What Makes the Wizard of Oz Cinematic

The Wizard of Oz was a cinematic breakthrough when it was released in 1939. It became cinematic because of many different new ideas and technologies spliced together into one film. When Frank L. Baum wrote the book “The Wonderful Wizard of Oz” in 1900 he had no idea of what a success it would become in the motion picture industry. The remainder of this paper will touch on some of the key points that made The Wizard of Oz a cinematic breakthrough and a major success for its time.

The first thing that made the Wizard of Oz a cinematic success was the main characters. The Scarecrow, Tin man, Lion, Wizard, and Dorothy are all likeable characters in the film. Everyone can relate to one of them and feels a bond with them and their struggles. We all face these struggles in our lives such as; not smart, no heart, scared, a feeling of power, and a feeling of being lost and insecure. With our own lives, we too have the same uncertainties as these characters do. As the movie progresses we learn that they do have the powers that they believe that they are failing at.

This helps us to realize through the movie that we can overcome our fears and weaknesses the same as our heroes do. Of course, there’s more going on in Oz than just that. At the heart of the story is a major theme that speaks to children and adults in similar, but different, ways. Dorothy’s dream is to travel to a far off land, but, when she finds herself there, all she wants is to go home. Home to a place where she feels secure, loved, and warm. This is a dilemma that all children face, the desire to leave home balanced by the overpowering urge for the comfortable and familiar.

As adults, we can watch The Wizard of Oz and fondly remember our own trials and tribulations from childhood to adulthood and how in many ways, it mirrors the journey that Dorothy is undertaking. The second item that made this movie a cinematic success was the soundtrack and score. The songs are easy to understand and have a lasting impression upon us. All of the characters sing a song that tells you the story about their own lives and experiences. It also tells you what you can expect later in the movie from each of them. The songs and dances are enjoyable because they are lively tunes with a lot of movement.

The words they sing leave us with a story of their struggles, sadness, and their longing to be more complete. The score throughout the movie keeps us involved throughout the movie. There are times where the music is happy and we are happy. There are also times of sad and suspenseful music that have the same feelings for the audience. I have done research on this movie before and I have learned of some major things that were cut from the movie. One of these items was the jitterbug song and dance when they were in the haunted forest before the winged monkeys came to steal Dorothy and Toto.

When I found a home movie clip (the only surviving footage) showing the routine, I felt that it did not belong in the movie also. The haunted forest was a dark and scary place where the audience would not believe that you would want to bust into a song and dance. This was a good cinematic change by the production team to not include this piece. The third item that I would like to mention about making this a cinematic success and the most influential piece was the color transition. The movie starts off in black and white in Dorothy’s Kansas hometown.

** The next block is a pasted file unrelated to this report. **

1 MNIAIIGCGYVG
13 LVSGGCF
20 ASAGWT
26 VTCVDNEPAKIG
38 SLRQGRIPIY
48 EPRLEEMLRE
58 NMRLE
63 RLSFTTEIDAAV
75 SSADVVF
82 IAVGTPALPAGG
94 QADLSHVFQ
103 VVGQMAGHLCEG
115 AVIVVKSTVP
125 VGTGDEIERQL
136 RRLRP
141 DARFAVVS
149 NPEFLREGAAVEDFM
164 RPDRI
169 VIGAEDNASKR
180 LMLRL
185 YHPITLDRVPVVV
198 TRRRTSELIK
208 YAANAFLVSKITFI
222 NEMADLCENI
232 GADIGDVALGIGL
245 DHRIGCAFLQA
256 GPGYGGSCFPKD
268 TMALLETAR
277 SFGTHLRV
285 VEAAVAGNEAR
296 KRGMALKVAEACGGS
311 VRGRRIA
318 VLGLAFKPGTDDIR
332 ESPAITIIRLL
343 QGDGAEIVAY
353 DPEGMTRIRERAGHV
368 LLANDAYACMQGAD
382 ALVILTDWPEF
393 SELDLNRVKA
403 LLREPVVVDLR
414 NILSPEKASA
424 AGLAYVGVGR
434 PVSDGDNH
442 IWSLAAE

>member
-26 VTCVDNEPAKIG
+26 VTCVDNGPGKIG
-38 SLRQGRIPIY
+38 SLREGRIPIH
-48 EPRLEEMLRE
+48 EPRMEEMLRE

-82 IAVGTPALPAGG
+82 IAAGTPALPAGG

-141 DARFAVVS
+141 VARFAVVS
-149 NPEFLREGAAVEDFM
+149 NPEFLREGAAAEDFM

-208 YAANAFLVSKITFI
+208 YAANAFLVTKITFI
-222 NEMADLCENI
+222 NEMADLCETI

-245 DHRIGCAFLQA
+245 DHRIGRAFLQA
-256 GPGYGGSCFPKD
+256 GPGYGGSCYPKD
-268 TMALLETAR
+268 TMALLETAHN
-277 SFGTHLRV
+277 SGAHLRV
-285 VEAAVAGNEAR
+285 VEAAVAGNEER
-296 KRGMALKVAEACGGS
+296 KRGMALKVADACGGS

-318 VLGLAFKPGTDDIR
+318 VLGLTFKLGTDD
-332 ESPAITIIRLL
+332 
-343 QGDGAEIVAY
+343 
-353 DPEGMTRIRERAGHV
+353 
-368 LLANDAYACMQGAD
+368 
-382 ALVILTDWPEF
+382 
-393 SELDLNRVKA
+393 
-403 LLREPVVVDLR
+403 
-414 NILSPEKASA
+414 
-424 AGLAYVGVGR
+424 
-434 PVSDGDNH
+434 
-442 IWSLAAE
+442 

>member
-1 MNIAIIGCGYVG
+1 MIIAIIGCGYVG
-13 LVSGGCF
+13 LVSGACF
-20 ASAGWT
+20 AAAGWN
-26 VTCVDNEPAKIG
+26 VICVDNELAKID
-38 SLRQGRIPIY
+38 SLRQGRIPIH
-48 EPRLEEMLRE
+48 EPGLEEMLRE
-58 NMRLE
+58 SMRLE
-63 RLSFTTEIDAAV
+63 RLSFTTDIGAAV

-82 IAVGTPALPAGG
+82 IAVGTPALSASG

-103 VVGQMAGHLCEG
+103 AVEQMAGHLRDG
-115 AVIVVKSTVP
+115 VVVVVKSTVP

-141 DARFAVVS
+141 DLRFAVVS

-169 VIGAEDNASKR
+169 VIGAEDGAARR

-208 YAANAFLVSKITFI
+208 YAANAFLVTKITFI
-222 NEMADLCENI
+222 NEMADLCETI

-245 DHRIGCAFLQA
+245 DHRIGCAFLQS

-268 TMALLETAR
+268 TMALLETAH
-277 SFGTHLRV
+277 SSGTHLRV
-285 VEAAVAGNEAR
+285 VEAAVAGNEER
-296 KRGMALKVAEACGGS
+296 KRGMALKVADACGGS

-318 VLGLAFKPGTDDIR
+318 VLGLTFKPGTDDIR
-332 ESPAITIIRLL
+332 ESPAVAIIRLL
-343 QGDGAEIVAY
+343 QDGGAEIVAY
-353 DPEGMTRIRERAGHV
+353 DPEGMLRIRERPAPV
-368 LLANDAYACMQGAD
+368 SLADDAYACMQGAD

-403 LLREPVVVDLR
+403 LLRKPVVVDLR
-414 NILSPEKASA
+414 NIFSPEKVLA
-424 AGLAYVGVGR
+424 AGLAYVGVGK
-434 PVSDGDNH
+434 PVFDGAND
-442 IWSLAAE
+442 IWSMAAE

This immediately grabs the attention’s attention by the way it uses black-and-white (actually brown-and-white) and then uses vivid hues of Technicolor. All of the scenes that transpire in our boring everyday world are presented in the dreary manner possible. Then the setting shifts to Oz, where the grays and browns are replaced by brilliantly bright hues of reds, blues, oranges, greens, and yellows. The final point to discuss would be the special effects, or lack thereof. Back in 1939 there was no CGI or any other special editing tools. How the special effect was filmed in the studio was how it remained in the movie.

There are way too many examples of this to fit into this paper, but I can give a few. You can tell where the yellow brick road meets the matte painting that makes up the background, especially when the painting blows in the wind when the characters walk by it. The fire screen that was used to block the trap door exit used by the wicked witch in Munchkinland. The use of the different colored horses when they are in the Emerald City, this was a simple special effect created by sprinkling powered gelatin 4 different horses to create the colors. These effects were good enough to create an outline that our minds just filled in the rest.

Because of the power of our imaginations, The Wizard of Oz transcends the limitations of the techniques used to craft it. Over the years, The Wizard of Oz has been subjected to the kind of scrutiny that is usually only reserved for the greatest of motion pictures. Ultimately, however, it doesn’t take a lengthy study to understand why multiple generations find the movie so compelling. Not only is it wonderfully entertaining, but the same goes for the issues it addresses, and the way it presents them, are both universal and deeply personal. And therein lies The Wizard of Oz’s true magic.

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